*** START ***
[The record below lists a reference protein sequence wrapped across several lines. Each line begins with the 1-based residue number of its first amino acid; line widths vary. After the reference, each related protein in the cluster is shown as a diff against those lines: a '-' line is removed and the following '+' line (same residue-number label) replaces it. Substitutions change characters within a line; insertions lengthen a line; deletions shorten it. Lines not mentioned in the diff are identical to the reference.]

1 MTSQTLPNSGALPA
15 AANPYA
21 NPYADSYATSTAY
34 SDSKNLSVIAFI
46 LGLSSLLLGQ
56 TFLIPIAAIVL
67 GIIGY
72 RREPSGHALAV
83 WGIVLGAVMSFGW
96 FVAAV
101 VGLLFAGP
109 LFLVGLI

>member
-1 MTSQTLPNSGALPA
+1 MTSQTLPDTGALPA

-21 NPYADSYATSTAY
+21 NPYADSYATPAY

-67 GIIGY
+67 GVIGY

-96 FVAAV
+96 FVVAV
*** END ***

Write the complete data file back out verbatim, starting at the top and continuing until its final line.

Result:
[The record below lists a reference protein sequence wrapped across several lines. Each line begins with the 1-based residue number of its first amino acid; line widths vary. After the reference, each related protein in the cluster is shown as a diff against those lines: a '-' line is removed and the following '+' line (same residue-number label) replaces it. Substitutions change characters within a line; insertions lengthen a line; deletions shorten it. Lines not mentioned in the diff are identical to the reference.]

1 MTSQTLPNSGALPA
15 AANPYA
21 NPYADSYATSTAY
34 SDSKNLSVIAFI
46 LGLSSLLLGQ
56 TFLIPIAAIVL
67 GIIGY
72 RREPSGHALAV
83 WGIVLGAVMSFGW
96 FVAAV
101 VGLLFAGP
109 LFLVGLI

>member
-1 MTSQTLPNSGALPA
+1 MTSQTLPDTGALPA

-21 NPYADSYATSTAY
+21 NPYADSYATPAY

-67 GIIGY
+67 GVIGY

-96 FVAAV
+96 FVVAV